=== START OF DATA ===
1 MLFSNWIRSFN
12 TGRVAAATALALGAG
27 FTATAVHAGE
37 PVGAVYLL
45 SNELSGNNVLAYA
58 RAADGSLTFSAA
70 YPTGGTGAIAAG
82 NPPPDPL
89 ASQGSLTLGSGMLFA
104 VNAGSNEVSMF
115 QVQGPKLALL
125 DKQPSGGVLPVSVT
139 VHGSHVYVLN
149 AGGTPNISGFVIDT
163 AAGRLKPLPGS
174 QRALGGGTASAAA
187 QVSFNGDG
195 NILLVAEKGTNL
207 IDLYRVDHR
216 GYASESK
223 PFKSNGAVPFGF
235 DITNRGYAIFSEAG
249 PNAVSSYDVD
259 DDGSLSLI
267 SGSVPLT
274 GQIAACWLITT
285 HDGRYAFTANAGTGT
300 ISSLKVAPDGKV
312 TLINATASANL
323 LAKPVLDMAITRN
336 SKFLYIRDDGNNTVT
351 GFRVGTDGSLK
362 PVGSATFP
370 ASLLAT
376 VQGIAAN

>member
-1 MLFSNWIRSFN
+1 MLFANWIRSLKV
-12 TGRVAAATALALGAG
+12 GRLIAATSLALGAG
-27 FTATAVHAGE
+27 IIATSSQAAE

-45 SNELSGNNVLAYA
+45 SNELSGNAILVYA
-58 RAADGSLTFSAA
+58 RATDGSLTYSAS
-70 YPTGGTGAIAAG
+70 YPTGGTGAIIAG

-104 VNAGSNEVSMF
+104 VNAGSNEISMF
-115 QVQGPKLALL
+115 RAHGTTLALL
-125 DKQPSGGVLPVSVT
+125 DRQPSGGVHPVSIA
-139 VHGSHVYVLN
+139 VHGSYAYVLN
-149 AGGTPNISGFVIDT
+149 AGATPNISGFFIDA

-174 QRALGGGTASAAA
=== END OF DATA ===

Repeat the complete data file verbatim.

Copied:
1 MLFSNWIRSFN
12 TGRVAAATALALGAG
27 FTATAVHAGE
37 PVGAVYLL
45 SNELSGNNVLAYA
58 RAADGSLTFSAA
70 YPTGGTGAIAAG
82 NPPPDPL
89 ASQGSLTLGSGMLFA
104 VNAGSNEVSMF
115 QVQGPKLALL
125 DKQPSGGVLPVSVT
139 VHGSHVYVLN
149 AGGTPNISGFVIDT
163 AAGRLKPLPGS
174 QRALGGGTASAAA
187 QVSFNGDG
195 NILLVAEKGTNL
207 IDLYRVDHR
216 GYASESK
223 PFKSNGAVPFGF
235 DITNRGYAIFSEAG
249 PNAVSSYDVD
259 DDGSLSLI
267 SGSVPLT
274 GQIAACWLITT
285 HDGRYAFTANAGTGT
300 ISSLKVAPDGKV
312 TLINATASANL
323 LAKPVLDMAITRN
336 SKFLYIRDDGNNTVT
351 GFRVGTDGSLK
362 PVGSATFP
370 ASLLAT
376 VQGIAAN

>member
-1 MLFSNWIRSFN
+1 MLFANWIRSLKV
-12 TGRVAAATALALGAG
+12 GRLIAATSLALGAG
-27 FTATAVHAGE
+27 IIATSSQAAE

-45 SNELSGNNVLAYA
+45 SNELSGNAILVYA
-58 RAADGSLTFSAA
+58 RATDGSLTYSAS
-70 YPTGGTGAIAAG
+70 YPTGGTGAIIAG

-104 VNAGSNEVSMF
+104 VNAGSNEISMF
-115 QVQGPKLALL
+115 RAHGTTLALL
-125 DKQPSGGVLPVSVT
+125 DRQPSGGVHPVSIA
-139 VHGSHVYVLN
+139 VHGSYAYVLN
-149 AGGTPNISGFVIDT
+149 AGATPNISGFFIDA

-174 QRALGGGTASAAA